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Bush Hails New Tax Cuts - 2003-05-24

President Bush says new tax cuts will help revive the struggling U.S. economy. Congress this week passed $330 billion in tax cuts that Democrats say will lead to higher deficits.

President Bush says Congress took "vital action" to create more jobs by cutting income taxes and boosting the amount of money small businesses can deduct for investing in new equipment.

"A higher expensing allowance will help small firms, including farms and ranches, to buy new equipment so they can become more productive and expand their operations. They will also have more money to add new employees," the president said.

The tax cuts are less than half of what the president originally requested. But he will sign the compromise plan in the coming week because he says it will strengthen the economy by reducing taxes on corporate dividends and giving parents a bigger tax credit for their children.

"By leaving American families with more to spend, more to save and more to invest, these reforms will help boost the nation's economy and create jobs," he said. " When people have extra take-home pay there's greater demand for goods and services. And employers will need more workers to meet that demand."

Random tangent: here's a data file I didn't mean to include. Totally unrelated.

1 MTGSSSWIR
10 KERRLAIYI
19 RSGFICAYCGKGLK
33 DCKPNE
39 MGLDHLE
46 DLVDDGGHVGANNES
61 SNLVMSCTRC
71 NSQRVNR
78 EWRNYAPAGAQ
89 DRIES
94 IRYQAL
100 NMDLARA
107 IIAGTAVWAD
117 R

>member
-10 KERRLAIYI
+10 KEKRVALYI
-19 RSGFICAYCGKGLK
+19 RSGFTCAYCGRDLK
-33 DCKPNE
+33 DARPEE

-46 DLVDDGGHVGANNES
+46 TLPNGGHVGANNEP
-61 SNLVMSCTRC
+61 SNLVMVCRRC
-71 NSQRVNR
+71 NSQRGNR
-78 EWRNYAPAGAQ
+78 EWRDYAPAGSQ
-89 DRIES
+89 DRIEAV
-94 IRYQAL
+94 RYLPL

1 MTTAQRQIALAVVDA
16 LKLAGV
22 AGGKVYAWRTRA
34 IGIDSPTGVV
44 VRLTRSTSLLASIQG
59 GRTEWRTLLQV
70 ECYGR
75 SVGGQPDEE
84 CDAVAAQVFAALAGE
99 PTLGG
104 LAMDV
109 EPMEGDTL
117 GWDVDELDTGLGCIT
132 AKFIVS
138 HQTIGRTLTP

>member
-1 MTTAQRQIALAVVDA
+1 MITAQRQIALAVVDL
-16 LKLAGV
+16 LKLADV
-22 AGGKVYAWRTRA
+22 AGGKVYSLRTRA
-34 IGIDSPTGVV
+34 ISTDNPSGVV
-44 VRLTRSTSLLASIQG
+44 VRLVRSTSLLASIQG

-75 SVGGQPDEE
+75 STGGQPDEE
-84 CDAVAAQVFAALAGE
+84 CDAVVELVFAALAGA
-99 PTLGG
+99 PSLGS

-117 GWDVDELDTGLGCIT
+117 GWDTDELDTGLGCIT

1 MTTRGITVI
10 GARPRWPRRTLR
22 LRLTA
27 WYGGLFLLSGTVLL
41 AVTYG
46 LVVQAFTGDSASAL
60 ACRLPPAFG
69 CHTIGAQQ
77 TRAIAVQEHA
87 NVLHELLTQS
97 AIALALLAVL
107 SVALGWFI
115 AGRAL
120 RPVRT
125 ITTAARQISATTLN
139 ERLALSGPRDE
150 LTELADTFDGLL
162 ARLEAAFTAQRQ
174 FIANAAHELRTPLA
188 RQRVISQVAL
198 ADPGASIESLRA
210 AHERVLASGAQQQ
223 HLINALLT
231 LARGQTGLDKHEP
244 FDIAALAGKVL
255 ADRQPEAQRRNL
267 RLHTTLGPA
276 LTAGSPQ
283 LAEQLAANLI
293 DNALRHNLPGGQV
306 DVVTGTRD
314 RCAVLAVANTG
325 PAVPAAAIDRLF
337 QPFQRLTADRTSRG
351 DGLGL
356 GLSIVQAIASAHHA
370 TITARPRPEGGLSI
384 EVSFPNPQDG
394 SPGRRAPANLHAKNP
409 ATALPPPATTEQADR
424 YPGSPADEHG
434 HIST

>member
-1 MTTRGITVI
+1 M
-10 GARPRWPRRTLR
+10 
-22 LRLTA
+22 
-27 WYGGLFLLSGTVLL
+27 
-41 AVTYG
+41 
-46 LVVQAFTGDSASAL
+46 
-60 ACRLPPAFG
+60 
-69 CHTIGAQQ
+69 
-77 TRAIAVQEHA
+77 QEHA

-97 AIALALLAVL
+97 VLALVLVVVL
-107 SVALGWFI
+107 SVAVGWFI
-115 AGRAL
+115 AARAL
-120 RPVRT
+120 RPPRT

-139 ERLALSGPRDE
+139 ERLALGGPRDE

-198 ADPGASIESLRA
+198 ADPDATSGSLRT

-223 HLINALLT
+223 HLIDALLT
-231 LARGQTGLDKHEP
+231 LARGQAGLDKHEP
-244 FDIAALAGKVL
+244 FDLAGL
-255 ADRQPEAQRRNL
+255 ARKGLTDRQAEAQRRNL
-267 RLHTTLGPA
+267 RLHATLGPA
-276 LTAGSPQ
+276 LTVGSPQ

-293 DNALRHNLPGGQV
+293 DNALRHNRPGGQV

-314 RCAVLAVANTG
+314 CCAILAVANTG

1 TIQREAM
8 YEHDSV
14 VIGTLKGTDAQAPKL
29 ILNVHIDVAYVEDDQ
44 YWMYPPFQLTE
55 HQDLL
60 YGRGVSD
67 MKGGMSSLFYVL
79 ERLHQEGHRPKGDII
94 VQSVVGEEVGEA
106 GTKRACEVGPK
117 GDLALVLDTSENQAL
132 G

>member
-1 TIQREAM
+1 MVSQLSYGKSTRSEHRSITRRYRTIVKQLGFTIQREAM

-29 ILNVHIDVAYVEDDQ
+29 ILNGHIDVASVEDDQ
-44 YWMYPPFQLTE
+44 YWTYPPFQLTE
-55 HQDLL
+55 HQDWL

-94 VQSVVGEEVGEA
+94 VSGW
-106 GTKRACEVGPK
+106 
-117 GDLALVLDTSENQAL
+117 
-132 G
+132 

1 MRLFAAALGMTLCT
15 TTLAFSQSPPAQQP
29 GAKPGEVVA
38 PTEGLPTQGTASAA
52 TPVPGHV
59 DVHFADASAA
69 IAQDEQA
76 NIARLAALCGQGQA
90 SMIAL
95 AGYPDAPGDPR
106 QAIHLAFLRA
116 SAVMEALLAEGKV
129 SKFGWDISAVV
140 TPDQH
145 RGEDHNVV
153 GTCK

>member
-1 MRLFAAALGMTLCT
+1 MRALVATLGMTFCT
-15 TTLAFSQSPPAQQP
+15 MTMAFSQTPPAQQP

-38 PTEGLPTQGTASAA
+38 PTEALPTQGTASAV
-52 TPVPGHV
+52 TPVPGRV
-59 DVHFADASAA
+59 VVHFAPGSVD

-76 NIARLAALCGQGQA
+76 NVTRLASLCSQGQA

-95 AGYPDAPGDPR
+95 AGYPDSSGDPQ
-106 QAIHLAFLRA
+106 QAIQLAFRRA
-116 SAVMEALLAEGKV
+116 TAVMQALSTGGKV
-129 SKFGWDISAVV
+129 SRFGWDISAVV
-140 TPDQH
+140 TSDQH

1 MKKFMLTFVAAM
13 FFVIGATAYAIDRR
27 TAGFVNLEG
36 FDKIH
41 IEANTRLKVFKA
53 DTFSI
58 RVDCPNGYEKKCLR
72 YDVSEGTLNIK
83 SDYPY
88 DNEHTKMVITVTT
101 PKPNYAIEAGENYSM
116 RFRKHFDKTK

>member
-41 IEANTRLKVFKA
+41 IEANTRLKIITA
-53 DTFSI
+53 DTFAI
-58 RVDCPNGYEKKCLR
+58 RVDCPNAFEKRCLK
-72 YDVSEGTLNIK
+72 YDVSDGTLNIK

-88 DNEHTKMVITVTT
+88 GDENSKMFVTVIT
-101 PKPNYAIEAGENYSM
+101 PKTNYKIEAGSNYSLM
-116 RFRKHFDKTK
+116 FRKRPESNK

The Republican-controlled Senate Friday approved the plan over Democratic objections by a 51-50 margin, with a vote from Vice President Dick Cheney breaking the tie.

Congressional Democrats say the tax cuts unfairly favor the rich and will ultimately lead to higher deficits. In his weekly radio address, the president promised to work toward lowering a deficit made worse by the costs of war, recession, and terrorist attacks.

"Faster growth in the economy will bring more revenues into the federal Treasury. Yet moving toward a balanced budget also requires that we hold federal spending to a responsible level," the president said.

Mr. Bush called on Congress to keep spending within the current budget which projects growth of about four percent.

The timing of the tax cuts could provide some stimulus for the economy and calm voters' financial concerns, by summer's end when campaigning for next year's presidential election heats up.

The White House wants to keep voters focused on the president's popular role as Commander-in-Chief in the fight against terrorism. Nine Democratic challengers hope to unseat Mr. Bush by focusing on a sluggish economy.